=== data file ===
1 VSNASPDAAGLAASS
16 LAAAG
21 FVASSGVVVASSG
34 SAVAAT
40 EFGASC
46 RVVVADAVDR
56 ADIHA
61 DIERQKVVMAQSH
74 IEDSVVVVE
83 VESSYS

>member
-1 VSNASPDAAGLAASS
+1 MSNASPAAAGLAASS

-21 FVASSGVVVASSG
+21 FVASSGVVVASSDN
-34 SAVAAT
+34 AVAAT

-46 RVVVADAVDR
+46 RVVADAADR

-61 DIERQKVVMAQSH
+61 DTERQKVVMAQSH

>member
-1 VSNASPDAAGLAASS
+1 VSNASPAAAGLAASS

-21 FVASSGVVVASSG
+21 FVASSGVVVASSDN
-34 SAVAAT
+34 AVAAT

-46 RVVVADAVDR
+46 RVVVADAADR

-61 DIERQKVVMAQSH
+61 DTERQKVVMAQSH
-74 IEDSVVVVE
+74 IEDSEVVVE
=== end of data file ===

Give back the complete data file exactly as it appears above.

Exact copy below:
1 VSNASPDAAGLAASS
16 LAAAG
21 FVASSGVVVASSG
34 SAVAAT
40 EFGASC
46 RVVVADAVDR
56 ADIHA
61 DIERQKVVMAQSH
74 IEDSVVVVE
83 VESSYS

>member
-1 VSNASPDAAGLAASS
+1 MSNASPAAAGLAASS

-21 FVASSGVVVASSG
+21 FVASSGVVVASSDN
-34 SAVAAT
+34 AVAAT

-46 RVVVADAVDR
+46 RVVADAADR

-61 DIERQKVVMAQSH
+61 DTERQKVVMAQSH

>member
-1 VSNASPDAAGLAASS
+1 VSNASPAAAGLAASS

-21 FVASSGVVVASSG
+21 FVASSGVVVASSDN
-34 SAVAAT
+34 AVAAT

-46 RVVVADAVDR
+46 RVVVADAADR

-61 DIERQKVVMAQSH
+61 DTERQKVVMAQSH
-74 IEDSVVVVE
+74 IEDSEVVVE